Celebrating the famed writer’s arrival on Sullivan’s Island
A young Edgar Allan Poe; (below) a 1921 edition of “The Gold Bug”
On November 18, 1827, Edgar Allan Poe reported for duty at Fort Moultrie on Sullivan’s Island. Although he wouldn’t depart until December 1828, Poe never mentioned Charleston in his autobiographical writings, claiming untruthfully that he had been traveling the world instead of soaking up the Lowcountry atmosphere that he eventually used in his tales “The Gold Bug,” “The Balloon Hoax,” and “The Oblong Box.”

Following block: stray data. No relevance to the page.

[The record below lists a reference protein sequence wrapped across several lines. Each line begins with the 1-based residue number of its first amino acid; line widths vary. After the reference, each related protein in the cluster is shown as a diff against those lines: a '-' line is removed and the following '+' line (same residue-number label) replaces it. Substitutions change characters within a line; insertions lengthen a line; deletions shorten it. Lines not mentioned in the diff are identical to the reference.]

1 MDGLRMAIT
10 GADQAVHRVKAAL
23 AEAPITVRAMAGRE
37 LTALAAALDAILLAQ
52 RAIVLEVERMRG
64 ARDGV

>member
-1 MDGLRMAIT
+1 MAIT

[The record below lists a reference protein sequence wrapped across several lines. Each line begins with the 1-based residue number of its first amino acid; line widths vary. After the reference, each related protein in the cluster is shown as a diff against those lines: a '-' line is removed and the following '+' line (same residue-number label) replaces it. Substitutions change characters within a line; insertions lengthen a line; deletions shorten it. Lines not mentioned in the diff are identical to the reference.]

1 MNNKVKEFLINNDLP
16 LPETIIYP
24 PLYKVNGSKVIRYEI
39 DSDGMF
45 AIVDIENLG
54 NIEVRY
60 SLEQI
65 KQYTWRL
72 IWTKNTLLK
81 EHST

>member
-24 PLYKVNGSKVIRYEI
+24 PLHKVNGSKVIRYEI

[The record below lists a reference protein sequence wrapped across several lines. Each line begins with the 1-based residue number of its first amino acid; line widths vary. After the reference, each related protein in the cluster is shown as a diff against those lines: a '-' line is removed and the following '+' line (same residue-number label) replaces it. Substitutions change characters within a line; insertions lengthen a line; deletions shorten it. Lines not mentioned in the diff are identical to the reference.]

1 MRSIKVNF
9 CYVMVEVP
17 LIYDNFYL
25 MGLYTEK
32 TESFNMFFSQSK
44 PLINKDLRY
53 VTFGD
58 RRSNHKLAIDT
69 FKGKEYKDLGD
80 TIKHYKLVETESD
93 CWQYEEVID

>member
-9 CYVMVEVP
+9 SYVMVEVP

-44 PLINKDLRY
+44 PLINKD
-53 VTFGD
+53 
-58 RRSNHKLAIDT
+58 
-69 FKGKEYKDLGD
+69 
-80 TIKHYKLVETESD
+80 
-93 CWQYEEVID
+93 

The author’s presence here was not verified until the 1880s, long after his death in 1849 at age 40. In his brief life, he wrote obsessively of melancholy, premature death, and a love of spectral beauty. Perhaps he was influenced by the ever-changing scenery of Sullivan’s Island. Without a doubt, he had influence of his own upon those who began claiming him for Charleston in the 1920s. That has continued over time: local scholars publish on him; diners eat in a place named for him; and ghost tours conjure his memory. This itself is Poe-esque—his life after death, as we continue to admire one of the great writers of the 19th century.
Photograph courtesy of (Poe) Harry Ransom Center, The University of Texas at Austin